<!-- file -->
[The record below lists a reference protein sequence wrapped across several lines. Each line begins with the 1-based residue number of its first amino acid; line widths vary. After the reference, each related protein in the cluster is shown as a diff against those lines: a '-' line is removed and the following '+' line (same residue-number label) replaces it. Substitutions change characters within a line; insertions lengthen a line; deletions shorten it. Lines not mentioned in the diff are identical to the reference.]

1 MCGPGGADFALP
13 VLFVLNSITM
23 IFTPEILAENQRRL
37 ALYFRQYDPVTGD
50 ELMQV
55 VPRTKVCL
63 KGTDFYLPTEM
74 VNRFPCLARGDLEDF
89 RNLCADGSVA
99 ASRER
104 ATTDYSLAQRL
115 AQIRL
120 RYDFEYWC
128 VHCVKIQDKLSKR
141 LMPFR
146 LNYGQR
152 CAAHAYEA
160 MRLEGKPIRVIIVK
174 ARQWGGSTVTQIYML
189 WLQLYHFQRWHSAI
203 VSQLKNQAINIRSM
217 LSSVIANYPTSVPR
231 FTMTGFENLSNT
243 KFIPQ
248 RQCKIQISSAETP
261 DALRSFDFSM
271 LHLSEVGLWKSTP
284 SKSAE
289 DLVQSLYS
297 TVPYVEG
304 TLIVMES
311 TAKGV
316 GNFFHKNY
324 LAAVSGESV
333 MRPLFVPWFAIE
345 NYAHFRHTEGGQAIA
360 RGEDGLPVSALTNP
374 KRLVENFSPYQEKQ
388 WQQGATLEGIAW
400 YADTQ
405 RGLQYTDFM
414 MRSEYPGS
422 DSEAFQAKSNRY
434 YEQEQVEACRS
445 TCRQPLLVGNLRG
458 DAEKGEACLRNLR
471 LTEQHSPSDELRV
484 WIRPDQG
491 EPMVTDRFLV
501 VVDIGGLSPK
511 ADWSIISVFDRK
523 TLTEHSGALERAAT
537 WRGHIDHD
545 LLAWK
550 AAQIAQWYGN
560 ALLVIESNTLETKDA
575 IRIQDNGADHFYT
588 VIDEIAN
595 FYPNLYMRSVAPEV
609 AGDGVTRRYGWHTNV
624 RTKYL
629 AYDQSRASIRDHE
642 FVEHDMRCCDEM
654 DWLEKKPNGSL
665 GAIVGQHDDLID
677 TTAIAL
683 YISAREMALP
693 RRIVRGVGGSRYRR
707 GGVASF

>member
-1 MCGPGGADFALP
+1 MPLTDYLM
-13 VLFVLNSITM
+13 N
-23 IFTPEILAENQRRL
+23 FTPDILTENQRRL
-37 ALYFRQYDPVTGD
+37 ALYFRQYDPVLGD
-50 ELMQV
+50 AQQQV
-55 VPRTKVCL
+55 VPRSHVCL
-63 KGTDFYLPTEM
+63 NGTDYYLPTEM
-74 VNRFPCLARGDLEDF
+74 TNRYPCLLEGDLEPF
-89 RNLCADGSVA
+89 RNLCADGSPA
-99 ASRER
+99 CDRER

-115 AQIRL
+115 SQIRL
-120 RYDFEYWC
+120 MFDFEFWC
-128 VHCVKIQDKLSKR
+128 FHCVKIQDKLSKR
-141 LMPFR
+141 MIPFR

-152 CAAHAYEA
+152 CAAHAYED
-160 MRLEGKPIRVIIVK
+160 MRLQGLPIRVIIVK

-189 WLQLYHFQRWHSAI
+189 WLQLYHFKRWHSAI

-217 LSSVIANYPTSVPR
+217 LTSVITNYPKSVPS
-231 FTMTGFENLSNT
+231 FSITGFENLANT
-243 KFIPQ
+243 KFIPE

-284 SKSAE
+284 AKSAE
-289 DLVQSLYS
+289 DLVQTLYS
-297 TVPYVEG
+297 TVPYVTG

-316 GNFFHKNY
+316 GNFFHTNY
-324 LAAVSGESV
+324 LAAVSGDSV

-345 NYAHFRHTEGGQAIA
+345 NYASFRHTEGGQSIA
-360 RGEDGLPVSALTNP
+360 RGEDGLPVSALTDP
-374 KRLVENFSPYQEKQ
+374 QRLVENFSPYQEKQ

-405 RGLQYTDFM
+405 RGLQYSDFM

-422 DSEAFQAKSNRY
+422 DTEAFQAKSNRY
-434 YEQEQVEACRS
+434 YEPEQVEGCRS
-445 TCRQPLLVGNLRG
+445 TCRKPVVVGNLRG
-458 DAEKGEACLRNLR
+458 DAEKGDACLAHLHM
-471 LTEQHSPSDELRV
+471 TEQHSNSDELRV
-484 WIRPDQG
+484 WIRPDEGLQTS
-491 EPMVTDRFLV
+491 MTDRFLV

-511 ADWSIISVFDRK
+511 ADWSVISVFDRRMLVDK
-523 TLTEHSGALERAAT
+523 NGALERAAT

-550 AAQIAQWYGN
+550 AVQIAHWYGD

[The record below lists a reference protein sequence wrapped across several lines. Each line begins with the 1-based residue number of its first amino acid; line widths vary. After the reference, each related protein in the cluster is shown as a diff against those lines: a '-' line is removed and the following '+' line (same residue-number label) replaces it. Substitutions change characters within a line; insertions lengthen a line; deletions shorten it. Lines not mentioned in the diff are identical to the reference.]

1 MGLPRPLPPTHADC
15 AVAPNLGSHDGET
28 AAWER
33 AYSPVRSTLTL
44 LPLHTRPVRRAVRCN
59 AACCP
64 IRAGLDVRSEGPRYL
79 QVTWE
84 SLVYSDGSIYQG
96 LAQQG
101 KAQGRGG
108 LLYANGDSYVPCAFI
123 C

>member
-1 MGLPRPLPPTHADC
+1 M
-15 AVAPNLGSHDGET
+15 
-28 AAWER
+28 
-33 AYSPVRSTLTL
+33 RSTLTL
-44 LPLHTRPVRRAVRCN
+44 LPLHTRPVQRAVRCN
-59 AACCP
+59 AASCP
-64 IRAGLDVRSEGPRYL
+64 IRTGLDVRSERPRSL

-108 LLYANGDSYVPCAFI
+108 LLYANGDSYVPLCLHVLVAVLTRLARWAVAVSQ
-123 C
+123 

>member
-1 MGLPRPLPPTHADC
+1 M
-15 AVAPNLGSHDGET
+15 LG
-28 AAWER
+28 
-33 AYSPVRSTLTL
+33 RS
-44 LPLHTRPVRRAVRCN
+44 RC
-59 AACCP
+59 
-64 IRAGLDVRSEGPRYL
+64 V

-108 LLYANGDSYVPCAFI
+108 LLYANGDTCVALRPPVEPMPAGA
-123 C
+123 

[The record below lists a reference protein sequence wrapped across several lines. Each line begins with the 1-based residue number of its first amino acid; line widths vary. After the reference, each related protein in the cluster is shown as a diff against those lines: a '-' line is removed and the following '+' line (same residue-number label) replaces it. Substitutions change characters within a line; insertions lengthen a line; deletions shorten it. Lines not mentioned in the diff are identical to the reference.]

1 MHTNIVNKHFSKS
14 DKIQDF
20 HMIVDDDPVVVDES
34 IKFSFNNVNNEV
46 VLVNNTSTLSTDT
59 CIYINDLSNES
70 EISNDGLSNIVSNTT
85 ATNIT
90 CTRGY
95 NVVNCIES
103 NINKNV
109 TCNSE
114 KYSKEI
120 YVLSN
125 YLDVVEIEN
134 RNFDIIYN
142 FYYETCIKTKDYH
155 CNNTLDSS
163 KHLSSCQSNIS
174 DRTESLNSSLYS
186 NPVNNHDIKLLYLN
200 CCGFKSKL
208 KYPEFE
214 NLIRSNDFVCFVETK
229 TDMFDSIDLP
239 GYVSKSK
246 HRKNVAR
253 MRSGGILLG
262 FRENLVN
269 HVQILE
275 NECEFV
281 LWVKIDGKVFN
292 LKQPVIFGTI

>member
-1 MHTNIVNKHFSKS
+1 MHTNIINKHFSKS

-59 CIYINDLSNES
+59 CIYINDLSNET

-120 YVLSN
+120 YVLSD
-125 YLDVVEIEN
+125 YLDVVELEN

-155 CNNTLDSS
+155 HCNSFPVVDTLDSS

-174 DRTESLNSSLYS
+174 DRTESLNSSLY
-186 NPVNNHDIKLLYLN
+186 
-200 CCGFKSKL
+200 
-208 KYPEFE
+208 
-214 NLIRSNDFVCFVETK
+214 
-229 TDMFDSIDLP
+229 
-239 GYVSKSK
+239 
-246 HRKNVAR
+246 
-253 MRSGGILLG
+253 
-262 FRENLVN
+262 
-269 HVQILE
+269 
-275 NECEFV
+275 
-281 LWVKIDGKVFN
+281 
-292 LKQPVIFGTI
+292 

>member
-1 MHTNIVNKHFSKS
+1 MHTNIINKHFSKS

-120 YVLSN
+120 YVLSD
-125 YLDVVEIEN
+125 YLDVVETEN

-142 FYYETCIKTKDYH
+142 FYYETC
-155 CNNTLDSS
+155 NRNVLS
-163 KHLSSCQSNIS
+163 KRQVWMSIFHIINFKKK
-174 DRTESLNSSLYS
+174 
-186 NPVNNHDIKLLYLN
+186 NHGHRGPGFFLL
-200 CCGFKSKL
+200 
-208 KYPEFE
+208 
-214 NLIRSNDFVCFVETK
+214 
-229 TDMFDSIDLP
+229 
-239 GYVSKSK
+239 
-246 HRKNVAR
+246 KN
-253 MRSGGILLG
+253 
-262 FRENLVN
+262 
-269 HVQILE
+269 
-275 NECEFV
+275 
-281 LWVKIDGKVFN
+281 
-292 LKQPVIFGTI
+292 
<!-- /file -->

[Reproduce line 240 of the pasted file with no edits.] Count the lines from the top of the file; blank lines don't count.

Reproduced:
+59 CIYINDLSNET